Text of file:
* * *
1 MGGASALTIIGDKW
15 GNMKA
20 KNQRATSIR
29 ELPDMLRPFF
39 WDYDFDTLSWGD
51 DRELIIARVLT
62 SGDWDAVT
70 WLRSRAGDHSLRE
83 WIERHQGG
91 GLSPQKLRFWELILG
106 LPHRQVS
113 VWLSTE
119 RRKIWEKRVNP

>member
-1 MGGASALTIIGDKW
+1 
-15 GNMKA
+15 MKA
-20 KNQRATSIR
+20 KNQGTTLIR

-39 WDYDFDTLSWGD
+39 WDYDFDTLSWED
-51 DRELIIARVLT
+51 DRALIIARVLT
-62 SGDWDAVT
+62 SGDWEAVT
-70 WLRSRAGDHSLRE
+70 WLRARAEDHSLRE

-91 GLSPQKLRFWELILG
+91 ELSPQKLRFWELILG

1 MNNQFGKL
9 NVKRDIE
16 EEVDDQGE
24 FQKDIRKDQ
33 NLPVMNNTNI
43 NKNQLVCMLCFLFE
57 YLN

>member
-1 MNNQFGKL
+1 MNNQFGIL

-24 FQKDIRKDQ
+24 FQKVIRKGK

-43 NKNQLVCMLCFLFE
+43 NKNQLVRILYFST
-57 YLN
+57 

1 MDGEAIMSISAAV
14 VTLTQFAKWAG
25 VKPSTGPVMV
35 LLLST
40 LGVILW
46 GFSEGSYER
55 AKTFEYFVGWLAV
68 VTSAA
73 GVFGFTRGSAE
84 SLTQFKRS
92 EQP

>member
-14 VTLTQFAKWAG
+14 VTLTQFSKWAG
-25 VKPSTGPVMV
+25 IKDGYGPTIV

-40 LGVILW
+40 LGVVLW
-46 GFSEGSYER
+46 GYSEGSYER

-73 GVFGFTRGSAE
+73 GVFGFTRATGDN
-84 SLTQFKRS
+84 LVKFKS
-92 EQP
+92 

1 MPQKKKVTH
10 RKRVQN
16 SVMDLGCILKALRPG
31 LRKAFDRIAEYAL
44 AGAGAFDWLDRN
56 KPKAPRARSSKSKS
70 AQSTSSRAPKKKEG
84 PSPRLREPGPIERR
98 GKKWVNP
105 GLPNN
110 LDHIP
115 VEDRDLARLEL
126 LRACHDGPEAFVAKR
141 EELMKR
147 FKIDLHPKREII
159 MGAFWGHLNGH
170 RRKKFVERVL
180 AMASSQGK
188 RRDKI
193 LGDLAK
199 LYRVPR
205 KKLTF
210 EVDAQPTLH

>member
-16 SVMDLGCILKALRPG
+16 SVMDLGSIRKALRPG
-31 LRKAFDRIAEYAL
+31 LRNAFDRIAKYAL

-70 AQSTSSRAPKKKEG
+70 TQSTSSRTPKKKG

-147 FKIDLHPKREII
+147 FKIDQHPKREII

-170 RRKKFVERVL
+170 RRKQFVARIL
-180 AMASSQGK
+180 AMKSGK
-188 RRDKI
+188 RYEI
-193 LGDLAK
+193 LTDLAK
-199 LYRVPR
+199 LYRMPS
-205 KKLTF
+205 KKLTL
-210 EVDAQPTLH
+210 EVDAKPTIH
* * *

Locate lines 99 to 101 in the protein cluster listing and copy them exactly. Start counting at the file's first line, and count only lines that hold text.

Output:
-31 LRKAFDRIAEYAL
+31 LRNAFDRIAKYAL

-70 AQSTSSRAPKKKEG